Not that you couldn’t reach Him if you tried (maybe you couldn’t) but that you no longer try. Your last real prayer? In a plane, beseeching Him, don’t let me die. How actual He seems at 30 thousand feet, how passionately you love Him in your hope for solid ground. Not unlike that day you first felt Him ripping through your heart, you driving fast, believing you’d foiled gravity, dendrites of rain flowing up your windshield, the sting of joy like spearmint in your mouth, and now how improbable He seems. That Whoever made the stars would even notice. You! A word in His mouth? And yet you miss Him. If it could be true! You think of trying to reach Him, tell Him you’ve reconsidered.
Even in Maine’s rain and fog I catch them, often in pairs, or waiting, patient, perched on a scarcely bending twig of our aged forsythia, then working the window box petunias till the coast seems clear, while I hover, motionless, on the shadowed porch, hungry for still another glimpse of ruby throat and emerald layered coat, the delicate dip of beak in cup, the tilted head, the blur of wings, that sudden flash of movement— now-you-see-me-now-you-don’t. Whatever it may be in me— some wandered/wondered child— that makes me watch and wait, this late, the daily hours to catch their, almost holy, visitations, I’m grateful for it, mindful too of one who, every once in a long while, still hovers back there just beyond, behind the nearest edge of solitude, or prayer, or even glimpses of the tiniest of birds.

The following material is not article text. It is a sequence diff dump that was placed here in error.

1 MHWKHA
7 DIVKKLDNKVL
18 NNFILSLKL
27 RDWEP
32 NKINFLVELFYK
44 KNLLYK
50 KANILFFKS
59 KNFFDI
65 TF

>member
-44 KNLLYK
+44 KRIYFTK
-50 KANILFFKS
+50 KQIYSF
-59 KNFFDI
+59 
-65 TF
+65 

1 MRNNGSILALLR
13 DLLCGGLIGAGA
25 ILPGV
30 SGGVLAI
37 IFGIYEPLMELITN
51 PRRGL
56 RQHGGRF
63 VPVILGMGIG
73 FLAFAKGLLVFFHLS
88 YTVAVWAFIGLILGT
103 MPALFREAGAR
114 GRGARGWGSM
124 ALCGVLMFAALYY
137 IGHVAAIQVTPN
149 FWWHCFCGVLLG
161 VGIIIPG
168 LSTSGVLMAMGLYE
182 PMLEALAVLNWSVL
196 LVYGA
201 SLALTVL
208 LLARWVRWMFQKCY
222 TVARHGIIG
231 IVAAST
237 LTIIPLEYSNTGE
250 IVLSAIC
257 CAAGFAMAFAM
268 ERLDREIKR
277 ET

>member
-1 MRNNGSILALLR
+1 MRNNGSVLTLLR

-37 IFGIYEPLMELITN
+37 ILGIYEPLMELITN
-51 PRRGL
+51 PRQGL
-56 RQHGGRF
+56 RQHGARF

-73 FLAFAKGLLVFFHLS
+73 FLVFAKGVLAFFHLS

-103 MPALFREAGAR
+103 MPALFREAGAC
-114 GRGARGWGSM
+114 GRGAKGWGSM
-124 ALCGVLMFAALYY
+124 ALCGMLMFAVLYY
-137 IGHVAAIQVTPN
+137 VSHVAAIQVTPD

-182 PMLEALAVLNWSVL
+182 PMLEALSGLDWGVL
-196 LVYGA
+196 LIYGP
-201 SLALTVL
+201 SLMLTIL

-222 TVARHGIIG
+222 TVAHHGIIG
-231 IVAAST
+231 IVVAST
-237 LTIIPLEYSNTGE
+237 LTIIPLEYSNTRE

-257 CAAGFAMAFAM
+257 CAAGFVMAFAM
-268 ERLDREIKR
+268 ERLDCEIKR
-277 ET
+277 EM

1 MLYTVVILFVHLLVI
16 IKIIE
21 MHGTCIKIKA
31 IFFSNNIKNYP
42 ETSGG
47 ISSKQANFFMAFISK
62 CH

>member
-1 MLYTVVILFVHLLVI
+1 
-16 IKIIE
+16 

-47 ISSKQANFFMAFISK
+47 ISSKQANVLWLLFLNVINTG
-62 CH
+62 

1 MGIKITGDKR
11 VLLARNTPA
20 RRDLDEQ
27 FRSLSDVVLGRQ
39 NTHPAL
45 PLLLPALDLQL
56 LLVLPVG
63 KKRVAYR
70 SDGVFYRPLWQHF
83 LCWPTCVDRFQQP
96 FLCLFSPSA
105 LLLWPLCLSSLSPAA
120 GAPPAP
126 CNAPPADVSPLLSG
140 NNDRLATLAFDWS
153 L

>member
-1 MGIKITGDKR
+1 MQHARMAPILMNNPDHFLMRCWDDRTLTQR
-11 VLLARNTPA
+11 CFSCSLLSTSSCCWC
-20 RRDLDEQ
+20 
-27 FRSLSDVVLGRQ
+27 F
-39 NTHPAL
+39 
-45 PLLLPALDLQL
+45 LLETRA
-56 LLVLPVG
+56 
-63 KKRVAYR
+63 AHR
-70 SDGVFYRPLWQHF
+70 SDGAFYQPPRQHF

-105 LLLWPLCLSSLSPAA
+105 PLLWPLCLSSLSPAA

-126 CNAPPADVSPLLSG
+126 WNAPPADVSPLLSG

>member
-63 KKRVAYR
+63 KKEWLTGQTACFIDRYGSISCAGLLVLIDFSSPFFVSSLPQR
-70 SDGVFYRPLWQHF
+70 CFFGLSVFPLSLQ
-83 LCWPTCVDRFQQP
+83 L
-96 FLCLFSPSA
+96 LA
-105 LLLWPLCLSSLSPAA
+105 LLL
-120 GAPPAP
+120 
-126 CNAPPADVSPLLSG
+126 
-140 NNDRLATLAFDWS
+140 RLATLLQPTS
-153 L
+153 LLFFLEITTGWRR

Concept of green, shape of a crystal bird, Color and form locked in the synapses Even neuritic plaque cannot destroy— Although we cannot know with certainty. But by the evidence there must exist A sense of order, of a certain kind, And things appear where they have never been, In neat arrangements of a different kind. Among the lambent eggs and crystal birds, Given as gifts to a beloved one, I find green leaves torn from a growing plant, Arranged in shape, a graceful trinity: O, I am glad I did not say a word, Perhaps she thought green leaves would feed the bird.
Michael Izbicki grew up in a nondenominational church in California. A National Merit Scholarship finalist, he chose to go to the U.S. Naval Academy out of a sense of duty to his country during a time of war. At the naval academy he began to doubt whether the career to which he had committed himself could be squared with the tenets of just war doctrine. He got in trouble when he responded no to this exam question: "If given the order, would you launch a missile carrying a nuclear warhead?" After a four-year legal battle, the navy discharged him as a conscientious objector. Izbicki may have to reimburse the service for part or all of his education (New York Times, February 22).